Schwabe T, Grimme S (2007) Double-hybrid density functionals with long-range dispersion corrections: higher accuracy and extended applicability. Phys Chem Chem Phys 9:3397–3406. doi: 10.1039/b704725h CrossRefGoogle Scholar
  43. 43.
    Chai JD, Head-Gordon M (2008) Long-range corrected hybrid density functionals with damped atom-atom dispersion corrections. Phys Chem Chem Phys 10(44):6615–6620. doi: 10.1039/B810189b CrossRefGoogle Scholar
  44. 44.
    Grimme S (2006) Semiempirical gga-type density functional constructed with a long-range dispersion correction. J Comput Chem 27(15):1787–1799. doi: 10.1002/Jcc.20495 CrossRefGoogle Scholar
  45. 45.
    Zhao Y, Truhlar DG (2008) The m06 suite of density functionals for main group thermochemistry, thermochemical kinetics, noncovalent interactions, excited states, and transition elements: two new functionals and systematic testing of four m06-class functionals and 12 other functionals. Theor Chem Acc 120(1–3):215–241. doi: 10.1007/s00214-007-0310-x CrossRefGoogle Scholar
  46. 46.
    Becke AD (1988) Density-functional exchange-energy approximation with correct asymptotic behavior. Phys Rev A At Mol Opt Phys 38(6):3098–3100CrossRefGoogle Scholar
  47. 47.
    Dunning TH Jr (1989) Gaussian basis sets for use in correlated molecular calculations. I. The atoms boron through neon and hydrogen. J Chem Phys 90(2):1007–1023CrossRefGoogle Scholar
  48. 48.
    Kendall RA, Dunning TH, Harrison RJ (1992) Electron-affinities of the 1st-row atoms revisited—systematic basis-sets and wave-functions. J Chem Phys 96(9):6796–6806. doi: 10.1063/1.462569 CrossRefGoogle Scholar
  49. 49.
    Frisch MJ, Trucks GW, Schlegel HB, Scuseria GE, Robb MA, Cheeseman JR, Scalmani G, Barone V, Mennucci B, Petersson GA, Nakatsuji H, Caricato M, Li X, Hratchian HP, Izmaylov AF, Bloino J, Zheng G, Sonnenberg JL, Hada M, Ehara M, Toyota K, Fukuda R, Hasegawa J, Ishida M, Nakajima T, Honda Y, Kitao O, Nakai H, Vreven T, Montgomery J, Peralta JE, Ogliaro F, Bearpark M, Heyd JJ, Brothers E, Kudin KN, Staroverov VN, Kobayashi R, Normand J, Raghavachari K, Rendell A, Burant JC, Iyengar SS, Tomasi J, Cossi M, Rega N, Millam JM, Klene M, Knox JE, Cross JB, Bakken V, Adamo C, Jaramillo J, Gomperts R, Stratmann RE, Yazyev O, Austin AJ, Cammi R, Pomelli C, Ochterski JW, Martin RL, Morokuma K, Zakrzewski VG, Voth GA, Salvador P, Dannenberg JJ, Dapprich S, Daniels AD, Farkas Ö, Foresman JB, Ortiz JV, Cioslowski J, Fox DJ (2009) Gaussian09, revision b.01. Gaussian Inc., WallingfordGoogle Scholar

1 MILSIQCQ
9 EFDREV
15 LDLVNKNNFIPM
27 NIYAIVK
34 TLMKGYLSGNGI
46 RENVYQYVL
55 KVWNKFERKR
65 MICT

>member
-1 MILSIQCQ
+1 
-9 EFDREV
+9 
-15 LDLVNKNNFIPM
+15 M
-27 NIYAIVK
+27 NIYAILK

50. 50.
    Badenhoop JK, Weinhold F (1997) Natural bond orbital analysis of steric interactions. J Chem Phys 107(14):5406–5421CrossRefGoogle Scholar
  51. 51.
    Valiev M, Bylaska EJ, Govind N, Kowalski K, Straatsma TP, Van Dam HJJ, Wang D, Nieplocha J, Apra E, Windus TL, de Jong WA (2010) Nwchem: a comprehensive and scalable open-source solution for large scale molecular simulations. Comput Phys Commun 181(9):1477–1489. doi: 10.1016/j.cpc.2010.04.018 CrossRefGoogle Scholar
  52. 52.
    Schmidt MW, Baldridge KK, Boatz JA, Elbert ST, Gordon MS, Jensen JH, Koseki S, Matsunaga N, Nguyen KA, Su SJ, Windus TL, Dupuis M, Montgomery JA (1993) General atomic and molecular electronic-structure system. J Comput Chem 14(11):1347–1363. doi: 10.1002/jcc.540141112 CrossRefGoogle Scholar
  53. 53.
    Halkier A, Helgaker T, Jorgensen P, Klopper W, Koch H, Olsen J, Wilson AK (1998) Basis-set convergence in correlated calculations on Ne, N2, and H2O. Chem Phys Lett 286(3–4):243–252. doi: 10.1016/S0009-2614(98)00111-0 CrossRefGoogle Scholar
  54. 54.
    Biczysko M, Panek P, Scalmani G, Bloino J, Barone V (2010) Harmonic and anharmonic vibrational frequency calculations with the double-hybrid b2plyp method: analytic second derivatives and benchmark studies. J Chem Theory Comput 6:2115–2125. doi: 10.1021/ct100212p CrossRefGoogle Scholar
  55. 55.
    Winstein S, Holness NJ (1955) Neighboring carbon and hydrogen. Xix. Tert-butylcyclohexyl derivatives. Quantitative conformational analysis. J Am Chem Soc 77:5562–5578CrossRefGoogle Scholar
  56. 56.
    Eliel EL, Wilen SH, Mander LN (1994) Stereochemistry of organic compounds. Wiley, HobokenGoogle Scholar
  57. 57.
    Reed AE, Curtiss LA, Weinhold F (1988) Intermolecular interactions from a natural bond orbital, donor–acceptor viewpoint. Chem Rev 88(6):899–926. doi: 10.1021/cr00088a005 CrossRefGoogle Scholar
  58. 58.
    Alabugin IV, Gilmore KM, Peterson PW (2011) Hyperconjugation. Wiley Interdiscip Rev Comput Mol Sci 1(1):109–141. doi: 10.1002/wcms.6 CrossRefGoogle Scholar
  59. 59.
    Gillespie RJ (1963) The valence-shell electron-pair repulsion (vsepr) theory of directed valency. J Chem Educ 40:295CrossRefGoogle Scholar
  60. 60.
    Tomasi J, Mennucci B, Cammi R (2005) Quantum mechanical continuum solvation models. Chem Rev (Washington, DC, US) 105(8):2999–3093. doi: 10.1021/Cr9904009 CrossRefGoogle Scholar
  61. 61.
    Dunitz JD, Taylor R (1997) Organic fluorine hardly ever accepts hydrogen bonds. Chem Eur J 3(1):89–98CrossRefGoogle Scholar

Copyright information

© Springer-Verlag Berlin Heidelberg (outside the USA) 2014

Authors and Affiliations

  • Nathan D. Erxleben
    • 1
  • Gary S. Kedziora
    • 2
  • Joseph J. Urban
    • 1
    Email author
  1. 1.Chemistry DepartmentUnited States Naval AcademyAnnapolisUSA
  2. 2.Engility CorporationWright-Patterson AFBUSA

Personalised recommendations